How I Fence: I need to be highly encouraged by my parents and coached on a consistent basis or I am likely to quit.  I do not like losing and that seems to happen a lot to me in this sport. I need to know that someone is paying attention to my actions and making me accountable for my personal growth so I can get through the rough patches in this sport.  I like being part of a club that values inclusiveness and mentoring.

 

 

Ages 12 to 14

Eleven through fourteen years: an overview

Your child is changing so fast—in body, mind, and emotions—that you hardly know her anymore. One day she’s as responsible and cooperative as an adult; the next day she’s more like a six-year-old. Planning beyond today’s baseball game or slumber party is hard. One minute she’s sunny and enthusiastic. The next she’s gloomy and silent. Keep cool. These children are in process; they’re becoming more self-sufficient. It’s Independence Day!

What I’m Like: I’m more independent than I used to be, but I’m quite self-conscious. I think more like an adult, but there’s no simple answer. I like to talk about issues in the adult world. I like to think for myself, and though I often feel confused, my opinions are important to me, and I want others to respect them. I seem to be moving away from my family. Friends are more important than ever. To have them like me, I sometimes act in ways that adults disapprove of. But I still need reasonable rules set by adults. However, I’m more understanding and cooperative. I want nothing to do with babysitters—in fact, if I’m mature enough I can often be by myself or watch others.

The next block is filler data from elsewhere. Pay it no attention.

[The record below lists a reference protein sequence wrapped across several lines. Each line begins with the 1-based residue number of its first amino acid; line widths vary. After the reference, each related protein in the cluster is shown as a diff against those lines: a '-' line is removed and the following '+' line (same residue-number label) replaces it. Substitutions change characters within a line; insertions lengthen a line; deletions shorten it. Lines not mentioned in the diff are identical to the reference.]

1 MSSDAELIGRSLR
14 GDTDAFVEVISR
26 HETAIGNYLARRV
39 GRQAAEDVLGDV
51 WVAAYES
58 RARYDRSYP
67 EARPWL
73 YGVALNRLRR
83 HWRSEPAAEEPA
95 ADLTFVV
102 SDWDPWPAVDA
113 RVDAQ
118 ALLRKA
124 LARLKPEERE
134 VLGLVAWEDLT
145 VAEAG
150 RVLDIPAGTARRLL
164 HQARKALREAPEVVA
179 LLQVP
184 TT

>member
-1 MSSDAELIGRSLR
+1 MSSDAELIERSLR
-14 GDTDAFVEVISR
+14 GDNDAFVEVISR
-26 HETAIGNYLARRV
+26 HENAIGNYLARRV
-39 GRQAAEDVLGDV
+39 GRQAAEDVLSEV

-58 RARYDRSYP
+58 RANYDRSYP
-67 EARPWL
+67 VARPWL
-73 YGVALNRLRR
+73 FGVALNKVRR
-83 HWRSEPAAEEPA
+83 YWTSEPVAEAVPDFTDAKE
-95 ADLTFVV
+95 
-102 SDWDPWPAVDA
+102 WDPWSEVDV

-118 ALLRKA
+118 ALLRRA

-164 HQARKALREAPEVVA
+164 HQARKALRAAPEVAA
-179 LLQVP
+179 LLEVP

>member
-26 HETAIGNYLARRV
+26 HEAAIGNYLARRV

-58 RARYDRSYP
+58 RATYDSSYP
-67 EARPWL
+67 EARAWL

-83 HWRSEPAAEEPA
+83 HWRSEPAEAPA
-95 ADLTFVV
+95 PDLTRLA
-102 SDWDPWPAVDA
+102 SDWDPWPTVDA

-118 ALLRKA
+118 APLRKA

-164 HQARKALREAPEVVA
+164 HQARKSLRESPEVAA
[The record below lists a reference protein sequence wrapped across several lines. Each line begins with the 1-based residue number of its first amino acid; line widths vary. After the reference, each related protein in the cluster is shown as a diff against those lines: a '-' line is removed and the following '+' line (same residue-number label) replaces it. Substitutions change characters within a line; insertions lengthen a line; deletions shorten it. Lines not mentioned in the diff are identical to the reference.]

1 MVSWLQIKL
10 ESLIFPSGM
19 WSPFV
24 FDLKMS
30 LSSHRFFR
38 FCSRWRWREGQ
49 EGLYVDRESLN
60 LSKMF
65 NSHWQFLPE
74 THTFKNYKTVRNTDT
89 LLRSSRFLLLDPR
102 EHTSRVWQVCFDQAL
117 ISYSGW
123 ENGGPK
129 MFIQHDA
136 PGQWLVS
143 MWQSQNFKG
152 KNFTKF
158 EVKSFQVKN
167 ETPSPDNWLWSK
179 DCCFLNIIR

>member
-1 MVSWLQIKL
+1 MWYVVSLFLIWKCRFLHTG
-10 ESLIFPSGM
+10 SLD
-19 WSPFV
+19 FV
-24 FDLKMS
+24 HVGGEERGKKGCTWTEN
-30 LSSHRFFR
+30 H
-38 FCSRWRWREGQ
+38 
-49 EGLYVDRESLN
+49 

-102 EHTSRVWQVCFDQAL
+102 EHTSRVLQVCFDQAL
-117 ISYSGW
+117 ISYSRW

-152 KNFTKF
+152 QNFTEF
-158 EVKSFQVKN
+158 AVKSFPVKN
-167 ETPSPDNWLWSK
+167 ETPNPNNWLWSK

What I Need: I need to know my family is behind me no matter how I may stumble in my attempts to grow up. This growing up is serious business, and I need to laugh and play a lot to lighten up and keep my balance. I need you to understand that I’m doing my best and to encourage me to see my mistakes as learning experiences. Please don’t tease me about my clothes, hair, boy/girl friends. I also need privacy with my own space and things.

How I Fence: I am more capable of strategic thinking and the pieces of the fencing puzzle are coming together. My competitive spirit has me coming back to practice even after disappointing results.   epushes we wanting to  started  turned the corner in much of my thinking from m competitive in nature and I want to win.  want to be the best at this and I am willing to dedicate time provided my parents will drive me to practice multiple times per week.  If I had my way I would sleep at the fencing club because I am excited at the prospect of greater, more significant bouts.

Coming soon ...Fifteen Through Eighteen

Coming soon...Adults